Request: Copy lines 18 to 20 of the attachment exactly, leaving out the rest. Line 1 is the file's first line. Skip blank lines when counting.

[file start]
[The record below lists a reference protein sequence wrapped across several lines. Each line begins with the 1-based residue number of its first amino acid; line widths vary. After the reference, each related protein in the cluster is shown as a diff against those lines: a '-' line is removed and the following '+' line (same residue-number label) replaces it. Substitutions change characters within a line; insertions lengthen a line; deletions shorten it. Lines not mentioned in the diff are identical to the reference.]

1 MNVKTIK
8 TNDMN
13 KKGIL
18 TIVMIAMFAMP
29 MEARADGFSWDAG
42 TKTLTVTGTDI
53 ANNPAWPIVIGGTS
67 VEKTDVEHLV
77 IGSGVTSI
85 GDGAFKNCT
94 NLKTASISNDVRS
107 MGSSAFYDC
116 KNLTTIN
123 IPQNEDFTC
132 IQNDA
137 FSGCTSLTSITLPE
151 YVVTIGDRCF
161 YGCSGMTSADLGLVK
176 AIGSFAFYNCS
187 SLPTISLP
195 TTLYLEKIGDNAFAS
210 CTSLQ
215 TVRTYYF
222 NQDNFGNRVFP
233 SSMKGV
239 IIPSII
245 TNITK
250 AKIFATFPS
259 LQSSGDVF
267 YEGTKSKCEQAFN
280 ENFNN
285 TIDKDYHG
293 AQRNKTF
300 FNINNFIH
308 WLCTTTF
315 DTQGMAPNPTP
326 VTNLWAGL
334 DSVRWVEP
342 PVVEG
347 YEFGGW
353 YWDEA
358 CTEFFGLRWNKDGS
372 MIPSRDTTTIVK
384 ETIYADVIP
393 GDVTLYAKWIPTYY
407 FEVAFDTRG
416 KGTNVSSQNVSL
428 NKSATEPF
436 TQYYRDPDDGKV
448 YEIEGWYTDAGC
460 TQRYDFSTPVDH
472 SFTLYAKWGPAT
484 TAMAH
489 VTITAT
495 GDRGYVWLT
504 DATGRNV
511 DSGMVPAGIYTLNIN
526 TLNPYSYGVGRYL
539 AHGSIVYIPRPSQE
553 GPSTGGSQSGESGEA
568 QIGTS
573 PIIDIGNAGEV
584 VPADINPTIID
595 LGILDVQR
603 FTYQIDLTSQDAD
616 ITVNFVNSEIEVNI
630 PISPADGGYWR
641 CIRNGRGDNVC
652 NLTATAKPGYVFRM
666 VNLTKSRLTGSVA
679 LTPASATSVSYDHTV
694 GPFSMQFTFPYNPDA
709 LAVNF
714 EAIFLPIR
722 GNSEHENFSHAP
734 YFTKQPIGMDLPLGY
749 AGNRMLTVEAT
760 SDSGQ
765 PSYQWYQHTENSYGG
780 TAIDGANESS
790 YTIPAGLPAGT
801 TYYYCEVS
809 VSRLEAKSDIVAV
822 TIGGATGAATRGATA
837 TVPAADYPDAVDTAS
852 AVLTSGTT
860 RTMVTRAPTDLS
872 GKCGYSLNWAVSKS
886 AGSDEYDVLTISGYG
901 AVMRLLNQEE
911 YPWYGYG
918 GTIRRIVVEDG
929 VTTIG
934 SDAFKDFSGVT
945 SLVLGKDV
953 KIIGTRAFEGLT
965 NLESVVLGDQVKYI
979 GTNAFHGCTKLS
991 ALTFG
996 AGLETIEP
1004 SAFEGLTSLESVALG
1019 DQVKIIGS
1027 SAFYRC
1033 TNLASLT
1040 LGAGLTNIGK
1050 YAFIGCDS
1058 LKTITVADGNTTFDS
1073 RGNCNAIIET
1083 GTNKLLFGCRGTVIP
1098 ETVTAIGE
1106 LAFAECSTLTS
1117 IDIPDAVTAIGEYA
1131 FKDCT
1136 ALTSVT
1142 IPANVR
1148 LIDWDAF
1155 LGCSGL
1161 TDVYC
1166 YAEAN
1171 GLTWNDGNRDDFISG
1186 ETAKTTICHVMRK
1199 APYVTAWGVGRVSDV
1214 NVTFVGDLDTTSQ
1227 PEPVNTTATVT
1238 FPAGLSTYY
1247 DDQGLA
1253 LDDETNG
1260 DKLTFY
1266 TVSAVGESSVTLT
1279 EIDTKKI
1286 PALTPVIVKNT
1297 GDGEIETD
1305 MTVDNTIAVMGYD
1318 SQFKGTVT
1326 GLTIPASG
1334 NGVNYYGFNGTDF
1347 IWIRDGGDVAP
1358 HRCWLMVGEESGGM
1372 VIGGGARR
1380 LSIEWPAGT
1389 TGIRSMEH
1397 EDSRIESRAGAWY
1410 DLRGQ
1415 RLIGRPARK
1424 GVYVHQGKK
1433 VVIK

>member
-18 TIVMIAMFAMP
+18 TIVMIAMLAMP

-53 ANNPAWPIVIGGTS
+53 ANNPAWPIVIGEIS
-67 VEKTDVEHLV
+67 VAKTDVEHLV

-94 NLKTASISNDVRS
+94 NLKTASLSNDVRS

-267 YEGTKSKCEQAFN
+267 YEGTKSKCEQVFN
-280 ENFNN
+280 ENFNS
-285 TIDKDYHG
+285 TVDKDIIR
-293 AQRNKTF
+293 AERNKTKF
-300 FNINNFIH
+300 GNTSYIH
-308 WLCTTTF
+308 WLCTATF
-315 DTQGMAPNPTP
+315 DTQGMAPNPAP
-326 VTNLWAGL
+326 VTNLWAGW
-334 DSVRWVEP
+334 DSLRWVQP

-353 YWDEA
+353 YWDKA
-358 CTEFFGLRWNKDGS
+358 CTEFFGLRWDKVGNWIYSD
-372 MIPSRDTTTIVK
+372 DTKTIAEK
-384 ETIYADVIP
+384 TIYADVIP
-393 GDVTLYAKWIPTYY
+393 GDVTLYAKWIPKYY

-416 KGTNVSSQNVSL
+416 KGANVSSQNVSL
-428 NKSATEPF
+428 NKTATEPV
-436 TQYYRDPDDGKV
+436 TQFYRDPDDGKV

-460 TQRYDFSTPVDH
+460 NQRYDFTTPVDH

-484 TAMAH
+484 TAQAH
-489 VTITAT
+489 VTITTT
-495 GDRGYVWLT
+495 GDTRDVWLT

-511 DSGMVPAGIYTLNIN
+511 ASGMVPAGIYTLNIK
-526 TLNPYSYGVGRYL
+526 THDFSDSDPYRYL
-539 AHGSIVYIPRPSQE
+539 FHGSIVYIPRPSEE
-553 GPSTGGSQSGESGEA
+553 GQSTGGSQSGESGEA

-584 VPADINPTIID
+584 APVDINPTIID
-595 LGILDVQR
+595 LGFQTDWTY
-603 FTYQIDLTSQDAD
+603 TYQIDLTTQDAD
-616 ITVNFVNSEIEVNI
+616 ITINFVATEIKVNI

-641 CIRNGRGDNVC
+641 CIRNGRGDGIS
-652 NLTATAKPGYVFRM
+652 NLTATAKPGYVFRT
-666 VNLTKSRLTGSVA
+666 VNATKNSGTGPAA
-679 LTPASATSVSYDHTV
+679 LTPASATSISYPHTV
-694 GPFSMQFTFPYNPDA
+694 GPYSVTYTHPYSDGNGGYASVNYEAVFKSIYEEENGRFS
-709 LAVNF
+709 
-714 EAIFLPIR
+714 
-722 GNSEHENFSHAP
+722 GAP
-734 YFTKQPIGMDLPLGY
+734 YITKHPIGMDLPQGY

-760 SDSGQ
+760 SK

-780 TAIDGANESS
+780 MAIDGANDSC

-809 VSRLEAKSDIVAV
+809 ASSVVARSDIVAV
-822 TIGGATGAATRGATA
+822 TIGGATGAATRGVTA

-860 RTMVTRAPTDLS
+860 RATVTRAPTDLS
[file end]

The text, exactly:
151 YVVTIGDRCF
161 YGCSGMTSADLGLVK
176 AIGSFAFYNCS